Change has been on my mind a lot these days. Our organization is going through a structural change that will rearrange many job roles. I’ve recently learned things that dramatically alter my perception of my past (a post for another time). Family members are continually adjusting relationships and future plans.
Sometimes, change happens to us. Other times we are the ones who desperately want to initiate a new way. Januarys often prompt a flood of resolutions that by February we have discarded as impossible and unsustainable. Why is that?
Robert Kegan and Lisa Lahey wrote a book named Immunity to Change. The book highlights a study of doctors who warned heart patients that they would die if they did not change their habits. Only one in seven followed the new health lifestyle successfully. Desire and motivation aren’t enough to produce change, even when it’s a matter of life or death.
What makes it so hard for us to change?
Much of the battle happens below the surface, at the subconscious or feelings level, and we are unaware of how it actively operates in opposition to our hoped-for changes.
We have contradictory beliefs, fears, and commitments that are fighting against the new behaviors and thought processes we want to implement. We have a well-developed immunity to change established, and we need to look below the superficial to conquer it.
Kegan and Lahey offer a process to help us investigate the underlying forces at work:
Identify the change you want to make – your visible commitment. Example: I want to listen better.
Record the things you do or don’t do instead of your preferred behavior. Examples: I get distracted by my phone. I begin to form my answers in my head.
(Now, we get to the good stuff. You have to be honest here, but there is power in this recognition.) In this step, you consider your hidden competing commitments. These can be related to worries or fears. Examples: I don’t want to miss out on anything. I am committed to being “on top of things.” I want to have the answers. I am committed to looking smart, being helpful.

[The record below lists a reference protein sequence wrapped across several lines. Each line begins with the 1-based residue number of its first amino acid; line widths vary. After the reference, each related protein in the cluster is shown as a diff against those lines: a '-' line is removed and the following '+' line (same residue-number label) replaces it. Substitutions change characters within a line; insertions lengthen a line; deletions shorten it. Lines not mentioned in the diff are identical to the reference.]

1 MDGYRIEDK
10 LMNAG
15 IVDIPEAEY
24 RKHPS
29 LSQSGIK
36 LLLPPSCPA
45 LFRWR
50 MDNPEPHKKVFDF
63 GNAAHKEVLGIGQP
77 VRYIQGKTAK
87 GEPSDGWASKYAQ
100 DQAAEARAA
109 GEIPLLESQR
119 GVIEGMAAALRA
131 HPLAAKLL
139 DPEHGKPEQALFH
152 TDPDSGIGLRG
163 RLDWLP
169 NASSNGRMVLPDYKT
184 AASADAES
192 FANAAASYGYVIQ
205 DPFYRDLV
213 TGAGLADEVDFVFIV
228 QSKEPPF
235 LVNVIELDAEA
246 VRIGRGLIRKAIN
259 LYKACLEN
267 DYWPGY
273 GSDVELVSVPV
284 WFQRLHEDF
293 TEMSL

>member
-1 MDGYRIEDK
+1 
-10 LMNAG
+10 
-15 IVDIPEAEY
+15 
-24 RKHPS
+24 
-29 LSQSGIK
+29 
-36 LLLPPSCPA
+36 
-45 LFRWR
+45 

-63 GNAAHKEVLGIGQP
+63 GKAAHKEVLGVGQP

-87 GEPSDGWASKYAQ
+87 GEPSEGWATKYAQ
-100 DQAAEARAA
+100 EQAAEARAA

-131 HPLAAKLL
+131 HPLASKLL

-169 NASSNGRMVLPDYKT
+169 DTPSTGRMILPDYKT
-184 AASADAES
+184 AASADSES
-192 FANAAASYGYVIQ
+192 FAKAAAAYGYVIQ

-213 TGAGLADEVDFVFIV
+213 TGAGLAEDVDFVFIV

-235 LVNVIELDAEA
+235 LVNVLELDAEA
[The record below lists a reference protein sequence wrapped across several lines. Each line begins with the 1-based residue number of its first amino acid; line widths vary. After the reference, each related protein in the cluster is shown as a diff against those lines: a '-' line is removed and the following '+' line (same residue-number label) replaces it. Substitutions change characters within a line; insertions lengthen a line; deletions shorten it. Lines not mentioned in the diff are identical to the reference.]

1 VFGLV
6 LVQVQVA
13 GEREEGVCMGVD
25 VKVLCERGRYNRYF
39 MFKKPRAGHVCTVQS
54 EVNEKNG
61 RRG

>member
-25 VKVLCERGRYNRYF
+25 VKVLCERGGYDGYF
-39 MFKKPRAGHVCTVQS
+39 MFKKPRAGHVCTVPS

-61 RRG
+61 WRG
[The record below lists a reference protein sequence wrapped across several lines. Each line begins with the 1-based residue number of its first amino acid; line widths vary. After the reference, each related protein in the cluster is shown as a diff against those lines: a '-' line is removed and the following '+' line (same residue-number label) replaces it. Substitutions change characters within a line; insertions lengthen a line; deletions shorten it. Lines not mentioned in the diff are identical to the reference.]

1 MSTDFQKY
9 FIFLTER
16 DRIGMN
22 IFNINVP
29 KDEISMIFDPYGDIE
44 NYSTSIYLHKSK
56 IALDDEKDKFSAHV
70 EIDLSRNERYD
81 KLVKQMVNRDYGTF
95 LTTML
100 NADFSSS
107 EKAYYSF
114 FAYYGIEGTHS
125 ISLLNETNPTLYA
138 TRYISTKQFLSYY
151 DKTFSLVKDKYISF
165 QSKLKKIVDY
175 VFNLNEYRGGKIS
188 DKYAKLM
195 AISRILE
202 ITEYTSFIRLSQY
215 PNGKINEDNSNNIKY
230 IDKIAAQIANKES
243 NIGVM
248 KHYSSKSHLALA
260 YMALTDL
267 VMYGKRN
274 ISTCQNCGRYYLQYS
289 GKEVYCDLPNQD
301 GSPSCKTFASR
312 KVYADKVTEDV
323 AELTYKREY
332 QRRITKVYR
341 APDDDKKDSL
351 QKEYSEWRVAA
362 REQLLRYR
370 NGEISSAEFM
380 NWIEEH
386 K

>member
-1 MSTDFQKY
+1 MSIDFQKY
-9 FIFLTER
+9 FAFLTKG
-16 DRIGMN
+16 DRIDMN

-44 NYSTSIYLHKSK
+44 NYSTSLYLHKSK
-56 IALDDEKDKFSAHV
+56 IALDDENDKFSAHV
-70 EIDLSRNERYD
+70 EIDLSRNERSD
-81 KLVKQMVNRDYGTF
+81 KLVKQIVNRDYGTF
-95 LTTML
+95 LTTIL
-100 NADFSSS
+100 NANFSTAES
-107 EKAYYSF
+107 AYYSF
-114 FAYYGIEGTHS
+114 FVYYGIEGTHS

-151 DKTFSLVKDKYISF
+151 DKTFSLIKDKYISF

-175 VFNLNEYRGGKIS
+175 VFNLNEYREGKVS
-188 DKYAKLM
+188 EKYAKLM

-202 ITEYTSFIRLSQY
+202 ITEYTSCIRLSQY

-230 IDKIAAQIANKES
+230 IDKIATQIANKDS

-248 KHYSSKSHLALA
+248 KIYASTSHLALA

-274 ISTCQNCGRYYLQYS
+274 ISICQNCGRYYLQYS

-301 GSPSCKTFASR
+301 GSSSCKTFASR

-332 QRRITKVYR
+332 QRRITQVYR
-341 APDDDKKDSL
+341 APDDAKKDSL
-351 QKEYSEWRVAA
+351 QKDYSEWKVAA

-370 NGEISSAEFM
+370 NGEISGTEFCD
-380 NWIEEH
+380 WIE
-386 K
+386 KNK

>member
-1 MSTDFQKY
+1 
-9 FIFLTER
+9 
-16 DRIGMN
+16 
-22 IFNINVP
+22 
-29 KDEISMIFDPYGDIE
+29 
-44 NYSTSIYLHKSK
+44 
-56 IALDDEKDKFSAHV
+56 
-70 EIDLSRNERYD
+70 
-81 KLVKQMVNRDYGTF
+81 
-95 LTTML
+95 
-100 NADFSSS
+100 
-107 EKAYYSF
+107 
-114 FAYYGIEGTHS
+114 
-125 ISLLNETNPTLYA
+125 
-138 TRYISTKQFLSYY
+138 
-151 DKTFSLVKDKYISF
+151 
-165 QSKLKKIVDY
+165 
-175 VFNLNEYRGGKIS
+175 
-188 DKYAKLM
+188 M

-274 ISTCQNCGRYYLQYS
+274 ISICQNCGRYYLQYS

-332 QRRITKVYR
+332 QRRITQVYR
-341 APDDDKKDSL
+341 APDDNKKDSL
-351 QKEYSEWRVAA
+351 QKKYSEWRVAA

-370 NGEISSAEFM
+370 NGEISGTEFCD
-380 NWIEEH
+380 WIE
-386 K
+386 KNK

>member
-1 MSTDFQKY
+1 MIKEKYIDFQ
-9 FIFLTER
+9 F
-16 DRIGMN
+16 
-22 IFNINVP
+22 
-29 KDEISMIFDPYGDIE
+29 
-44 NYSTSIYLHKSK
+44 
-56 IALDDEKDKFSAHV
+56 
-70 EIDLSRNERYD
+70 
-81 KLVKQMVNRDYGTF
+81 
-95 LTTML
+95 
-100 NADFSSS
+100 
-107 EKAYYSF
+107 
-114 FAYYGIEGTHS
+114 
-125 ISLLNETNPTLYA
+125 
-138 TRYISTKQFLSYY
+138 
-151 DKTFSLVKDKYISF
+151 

What is the big assumption behind those commitments? Examples: I always have to appear responsible, or I won’t get the promotion. I have to provide great answers, or my friends won’t come to me for advice; they won’t need me.
Plan an experiment for the next week or two that tests the assumptions and see what happens. Examples: Leave the phone face down while talking. Listen intentionally and ask questions instead of giving advice.
EVALUATE THE EXPERIMENT
When I was doing this with a small group, we met to discuss what happened when we tried out our new behaviors and set up more experiments for the next couple of weeks. I often found my fears and assumptions did not have the power I was giving them, and I was encouraged by the results of my new behaviors.
In their book, Kegan and Lahey share a helpful chart of columns to process through our immunity to change. I highly recommend both the book and the experience if you have a chance to participate.
This post is a light review of the process, but the main points I learned are: change is hard. When I want to change, I must consider my under-the-surface immunity to change habits. And, as I work through this process, I find naming the resistance gives me a more honest appreciation of the battle. Finally, as I test out my assumptions and experience success, I discover a stronger motivation to keep developing the new behaviors.
What has been your experience with change? In what ways do you do battle with your immunity to change?